Darwin's chief contributions to the development of life science are perhaps found in his relationship to the advancement of evolutionary theory, in particular to that of his grandson Charles Darwin, and in his participation in the Lunar Society, a group which fostered many of the leading scientific minds of the era. According to King-Hele, "Darwin celebrated the idea of progress via the march of science and technology. He was the laureate of the Industrial Revolution, glorifying the entrepreneurs and engineers … [a]nd ignoring the grief and grime of the factories." In addition, in From Soul to Mind: The Emergence of Psychology from Erasmus Darwin to William James, Edward S. Read has credited Darwin with repositioning psychology in the sciences, driven in part by his view that all mental states derive from the motion of particles in the brain.
As a poet, too, Darwin's influence was significant. His presentation of a humanity integrated with nature influenced the Romantic poets William Blake, William Wordsworth, and Samuel Taylor Coleridge, among others. Darwin was also the author of the social reform treatise A Plan for the Conduct of Female Education in Boarding Schools, 1797, and Phytologia, or the Philosophy of Agriculture and Gardening, 1800. He died following a heart attack in Derby on April 17, 1802.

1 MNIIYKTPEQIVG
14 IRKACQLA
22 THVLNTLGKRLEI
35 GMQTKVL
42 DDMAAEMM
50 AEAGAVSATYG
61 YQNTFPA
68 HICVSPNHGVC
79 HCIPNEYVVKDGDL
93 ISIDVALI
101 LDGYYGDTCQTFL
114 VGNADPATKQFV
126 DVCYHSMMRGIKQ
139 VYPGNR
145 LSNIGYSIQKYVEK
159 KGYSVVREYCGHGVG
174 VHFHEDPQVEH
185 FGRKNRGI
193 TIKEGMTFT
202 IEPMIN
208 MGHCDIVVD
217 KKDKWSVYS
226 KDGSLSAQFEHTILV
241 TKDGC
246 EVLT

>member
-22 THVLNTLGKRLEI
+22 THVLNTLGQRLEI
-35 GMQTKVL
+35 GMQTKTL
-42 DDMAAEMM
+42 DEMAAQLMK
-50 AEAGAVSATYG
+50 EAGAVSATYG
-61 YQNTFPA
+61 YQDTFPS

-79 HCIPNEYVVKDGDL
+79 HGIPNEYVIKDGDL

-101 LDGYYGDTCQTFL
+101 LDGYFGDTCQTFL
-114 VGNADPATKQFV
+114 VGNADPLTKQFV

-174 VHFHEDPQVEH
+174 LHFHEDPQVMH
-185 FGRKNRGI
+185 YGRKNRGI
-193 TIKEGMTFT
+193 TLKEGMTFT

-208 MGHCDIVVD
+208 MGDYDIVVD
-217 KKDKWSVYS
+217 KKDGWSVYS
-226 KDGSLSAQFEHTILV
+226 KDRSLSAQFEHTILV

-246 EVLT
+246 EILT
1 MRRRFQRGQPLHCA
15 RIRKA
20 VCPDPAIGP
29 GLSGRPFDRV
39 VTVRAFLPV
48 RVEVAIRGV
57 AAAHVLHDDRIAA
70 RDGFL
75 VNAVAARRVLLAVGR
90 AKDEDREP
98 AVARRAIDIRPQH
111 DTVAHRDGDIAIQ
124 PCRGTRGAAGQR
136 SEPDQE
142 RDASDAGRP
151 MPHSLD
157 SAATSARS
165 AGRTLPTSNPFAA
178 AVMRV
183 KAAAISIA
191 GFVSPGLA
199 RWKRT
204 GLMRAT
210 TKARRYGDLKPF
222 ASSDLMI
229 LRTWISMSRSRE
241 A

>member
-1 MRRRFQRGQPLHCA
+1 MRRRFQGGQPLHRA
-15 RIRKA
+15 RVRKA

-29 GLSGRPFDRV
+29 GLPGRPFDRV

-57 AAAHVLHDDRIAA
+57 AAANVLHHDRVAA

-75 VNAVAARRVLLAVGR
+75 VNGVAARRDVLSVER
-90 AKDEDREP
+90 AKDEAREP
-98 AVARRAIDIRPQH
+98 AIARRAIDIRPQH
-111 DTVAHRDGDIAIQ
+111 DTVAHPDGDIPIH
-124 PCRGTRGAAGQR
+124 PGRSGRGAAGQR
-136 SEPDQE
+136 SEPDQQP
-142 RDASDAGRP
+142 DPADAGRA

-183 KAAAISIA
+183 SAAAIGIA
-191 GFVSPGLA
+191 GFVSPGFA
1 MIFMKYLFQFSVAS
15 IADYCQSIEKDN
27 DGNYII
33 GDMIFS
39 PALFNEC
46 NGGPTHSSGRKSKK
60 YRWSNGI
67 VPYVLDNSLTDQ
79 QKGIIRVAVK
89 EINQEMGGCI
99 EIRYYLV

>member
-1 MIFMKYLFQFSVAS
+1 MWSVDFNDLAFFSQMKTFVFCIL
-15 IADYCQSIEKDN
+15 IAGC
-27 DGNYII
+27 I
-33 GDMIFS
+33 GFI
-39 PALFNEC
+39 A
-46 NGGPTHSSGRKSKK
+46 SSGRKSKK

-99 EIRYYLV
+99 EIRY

Further Reading on Erasmus Darwin
Dictionary of Literary Biography, Volume 93: British Romantic Poets, 1789-1832, Gale, 1990.
Dictionary of National Biography, Volume V, Oxford University Press, pp. 534-36.
Hassler, Donald M., Erasmus Darwin, Twayne Publishers, 1973.
Read, Edward S., From Soul to Mind: The Emergence of Psychology, from Erasmus Darwin to William James, Yale University Press, 1997.
Los Angeles Times, July 14, 1997.
New Republic, June 12, 1995, p. 42.
"Erasmus Darwin-Champion of Oxygen," http://ci.mond.org/9522/952215.html (March 24, 1998).
"Prairie Pen: Reflections in Natural History," http://www.prairienet.org/gpf/gould.html (March 29, 1998).
"Wilkins Lecture-Erasmus Darwin, the Lunaticks and Evolution," The Royal Society Online, http://www.royalsoc.uk/stlect5.htm (March 29, 1998).